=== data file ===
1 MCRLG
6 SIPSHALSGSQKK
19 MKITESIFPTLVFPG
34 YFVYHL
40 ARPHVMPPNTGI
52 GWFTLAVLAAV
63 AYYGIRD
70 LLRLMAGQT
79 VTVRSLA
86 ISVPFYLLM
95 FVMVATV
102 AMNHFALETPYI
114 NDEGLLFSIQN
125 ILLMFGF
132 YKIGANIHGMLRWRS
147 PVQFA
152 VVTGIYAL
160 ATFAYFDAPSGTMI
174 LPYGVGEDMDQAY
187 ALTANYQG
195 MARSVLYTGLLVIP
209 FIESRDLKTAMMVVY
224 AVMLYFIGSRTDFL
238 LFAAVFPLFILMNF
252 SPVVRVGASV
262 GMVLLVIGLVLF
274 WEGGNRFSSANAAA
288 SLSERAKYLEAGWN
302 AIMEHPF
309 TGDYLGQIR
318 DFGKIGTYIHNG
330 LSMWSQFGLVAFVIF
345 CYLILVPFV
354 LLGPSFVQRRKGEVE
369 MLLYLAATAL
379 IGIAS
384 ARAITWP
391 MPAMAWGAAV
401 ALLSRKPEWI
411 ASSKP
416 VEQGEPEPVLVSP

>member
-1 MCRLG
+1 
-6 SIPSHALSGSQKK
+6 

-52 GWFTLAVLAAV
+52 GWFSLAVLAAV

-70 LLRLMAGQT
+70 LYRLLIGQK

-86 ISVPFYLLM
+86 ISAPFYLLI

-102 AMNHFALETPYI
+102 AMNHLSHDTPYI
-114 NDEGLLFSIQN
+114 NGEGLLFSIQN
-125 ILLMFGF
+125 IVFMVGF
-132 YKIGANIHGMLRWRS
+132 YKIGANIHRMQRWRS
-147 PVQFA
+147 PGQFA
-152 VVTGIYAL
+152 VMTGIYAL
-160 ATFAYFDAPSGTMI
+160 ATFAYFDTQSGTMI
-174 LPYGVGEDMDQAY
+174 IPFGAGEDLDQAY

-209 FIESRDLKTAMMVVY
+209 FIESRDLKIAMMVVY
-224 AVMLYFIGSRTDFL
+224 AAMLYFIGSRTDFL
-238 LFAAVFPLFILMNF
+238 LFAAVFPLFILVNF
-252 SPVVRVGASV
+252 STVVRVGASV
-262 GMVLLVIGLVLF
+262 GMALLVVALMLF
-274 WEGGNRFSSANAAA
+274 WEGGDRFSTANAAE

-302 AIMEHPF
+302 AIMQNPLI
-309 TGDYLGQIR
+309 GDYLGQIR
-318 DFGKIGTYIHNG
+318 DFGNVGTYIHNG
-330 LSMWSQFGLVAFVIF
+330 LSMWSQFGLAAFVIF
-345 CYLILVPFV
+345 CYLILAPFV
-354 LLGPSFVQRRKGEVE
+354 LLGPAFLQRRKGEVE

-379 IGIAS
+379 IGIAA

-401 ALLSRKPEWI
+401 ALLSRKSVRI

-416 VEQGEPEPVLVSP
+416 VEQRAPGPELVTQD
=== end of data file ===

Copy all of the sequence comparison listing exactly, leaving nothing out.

1 MCRLG
6 SIPSHALSGSQKK
19 MKITESIFPTLVFPG
34 YFVYHL
40 ARPHVMPPNTGI
52 GWFTLAVLAAV
63 AYYGIRD
70 LLRLMAGQT
79 VTVRSLA
86 ISVPFYLLM
95 FVMVATV
102 AMNHFALETPYI
114 NDEGLLFSIQN
125 ILLMFGF
132 YKIGANIHGMLRWRS
147 PVQFA
152 VVTGIYAL
160 ATFAYFDAPSGTMI
174 LPYGVGEDMDQAY
187 ALTANYQG
195 MARSVLYTGLLVIP
209 FIESRDLKTAMMVVY
224 AVMLYFIGSRTDFL
238 LFAAVFPLFILMNF
252 SPVVRVGASV
262 GMVLLVIGLVLF
274 WEGGNRFSSANAAA
288 SLSERAKYLEAGWN
302 AIMEHPF
309 TGDYLGQIR
318 DFGKIGTYIHNG
330 LSMWSQFGLVAFVIF
345 CYLILVPFV
354 LLGPSFVQRRKGEVE
369 MLLYLAATAL
379 IGIAS
384 ARAITWP
391 MPAMAWGAAV
401 ALLSRKPEWI
411 ASSKP
416 VEQGEPEPVLVSP

>member
-1 MCRLG
+1 
-6 SIPSHALSGSQKK
+6 

-52 GWFTLAVLAAV
+52 GWFSLAVLAAV

-70 LLRLMAGQT
+70 LYRLLIGQK

-86 ISVPFYLLM
+86 ISAPFYLLI

-102 AMNHFALETPYI
+102 AMNHLSHDTPYI
-114 NDEGLLFSIQN
+114 NGEGLLFSIQN
-125 ILLMFGF
+125 IVFMVGF
-132 YKIGANIHGMLRWRS
+132 YKIGANIHRMQRWRS
-147 PVQFA
+147 PGQFA
-152 VVTGIYAL
+152 VMTGIYAL
-160 ATFAYFDAPSGTMI
+160 ATFAYFDTQSGTMI
-174 LPYGVGEDMDQAY
+174 IPFGAGEDLDQAY

-209 FIESRDLKTAMMVVY
+209 FIESRDLKIAMMVVY
-224 AVMLYFIGSRTDFL
+224 AAMLYFIGSRTDFL
-238 LFAAVFPLFILMNF
+238 LFAAVFPLFILVNF
-252 SPVVRVGASV
+252 STVVRVGASV
-262 GMVLLVIGLVLF
+262 GMALLVVALMLF
-274 WEGGNRFSSANAAA
+274 WEGGDRFSTANAAE

-302 AIMEHPF
+302 AIMQNPLI
-309 TGDYLGQIR
+309 GDYLGQIR
-318 DFGKIGTYIHNG
+318 DFGNVGTYIHNG
-330 LSMWSQFGLVAFVIF
+330 LSMWSQFGLAAFVIF
-345 CYLILVPFV
+345 CYLILAPFV
-354 LLGPSFVQRRKGEVE
+354 LLGPAFLQRRKGEVE

-379 IGIAS
+379 IGIAA

-401 ALLSRKPEWI
+401 ALLSRKSVRI

-416 VEQGEPEPVLVSP
+416 VEQRAPGPELVTQD